If you’re the type who likes to order the biggest hero (hoagie, grinder, po’ boy, or submarine depending on where you live) sandwich you can find with everything on it, JBL’s Authentics L16 may be just the wireless speaker for you. At more than 2 feet wide, it’s a big mama jama. And its wireless connectivity is all-embracing. In addition to a direct device-to-device Bluetooth connection, the L16 supports both Apple AirPlay and DLNA via Wi-Fi, for streaming from just about any smartphone, tablet, or computer. It’s also got the retro angle covered, with cubed sculpted-foam grille cosmetics.

Filed under
SV Staff Posted: Sep 29, 2014 0 comments
Onkyo today announced that the firmware update enabling Dolby Atmos sound on three of its network AV receivers is now available. The free update is available via a network connection or USB download for the TX-NR636 ($699), TX-NR737 ($899), and TX-NR838 ($1,199) receivers. The NR636 and NR838 models are Sound & Vision 2014 Top Picks.
Daniel Kumin Posted: Sep 26, 2014 1 comments

Mini T Speaker System
Performance
Build Quality
Value

Mini T Subwoofer
Performance
Features
Build Quality
Value
PRICE $8,881 (as tested)

AT A GLANCE
Plus
Outstanding sonics and dynamic ability
Impressive bass extension from Mini-T alone
Made in Canada, not overseas
Minus
Requires substantial
amplifier power for best performance
Classic boxy designs won’t thrill everyone

THE VERDICT
They’re big, boxy, and expensive, but these speakers are world-class performers, top to bottom.

Bryston’s new Mini T loudspeakers spoke to me early, even before I’d fully wrestled them out of their imposing, oversized packaging. And what they said was, “We were designed by guys who don’t give a hamster’s hindquarters for new-age cosmetics, ‘breakthrough’ transducers, or 21st-century styling: We’re old school!”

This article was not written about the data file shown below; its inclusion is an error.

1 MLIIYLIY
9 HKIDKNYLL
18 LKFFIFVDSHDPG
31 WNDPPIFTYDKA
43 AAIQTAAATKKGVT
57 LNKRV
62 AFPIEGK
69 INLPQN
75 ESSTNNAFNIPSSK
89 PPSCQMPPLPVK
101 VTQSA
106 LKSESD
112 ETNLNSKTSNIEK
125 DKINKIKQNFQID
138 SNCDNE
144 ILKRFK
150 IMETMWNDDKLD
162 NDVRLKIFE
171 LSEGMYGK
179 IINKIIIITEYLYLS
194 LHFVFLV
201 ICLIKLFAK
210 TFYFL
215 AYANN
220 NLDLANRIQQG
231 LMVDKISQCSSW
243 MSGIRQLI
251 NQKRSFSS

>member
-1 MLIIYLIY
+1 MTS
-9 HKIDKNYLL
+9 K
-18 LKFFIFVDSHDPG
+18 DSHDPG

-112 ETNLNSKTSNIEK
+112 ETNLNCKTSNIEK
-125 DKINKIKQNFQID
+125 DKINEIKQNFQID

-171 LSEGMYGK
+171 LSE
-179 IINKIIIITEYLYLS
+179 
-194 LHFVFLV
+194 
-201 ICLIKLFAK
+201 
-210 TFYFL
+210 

For the record, Bryston Ltd.—based in the small Canadian city of Peterborough, an hour or so east of Toronto—has for decades produced some of the world’s preeminent power amplifiers (also preamps, surround processors, and even the odd integrated amp), impeccable performers built to a standard of brick-house quality seldom bettered, and warrantied accordingly. If you wanted vast reserves of current, bulletproof design, road-ready ruggedness, and genuine craftsmanship, Bryston fit the bill.

Filed under
Lauren Dragan Posted: Sep 25, 2014 0 comments
After attending the phenomenal David Bowie exhibit at the Chicago MCA last week, I’m finding myself acutely aware of how much I miss regular access to art. As a college student studying music, and even as a high schooler fortunate enough to attend fantastic humanities classes, every day had some form of exposure to artistic endeavors. But once out of school, if we want to experience art, we have to seek it out. While we have plenty of access to media, one could argue that art is a bit tougher to come by. Of course, there are galleries to visit, which is wonderful and needs to be preserved, but unlike school, art no longer comes to you.

A few artists have come together to try to change all that. They took two things New Yorkers have encounters with daily: technology and advertisements, and created an innovative augmented reality art space...the NY subway station.
Filed under
Barb Gonzalez Posted: Sep 25, 2014 3 comments
UltraFlix is quickly adding to their library of 4K streaming titles and has announced that their app will be included on some 2014 UHD TVs. Could the UltraFlix and Amazon Instant Video 4K streams start a flood of new titles?

Pages

Share | |

X
Enter your Sound & Vision username.
Enter the password that accompanies your username.
Loading
setting var node_statistics_87948 setting var node_statistics_87948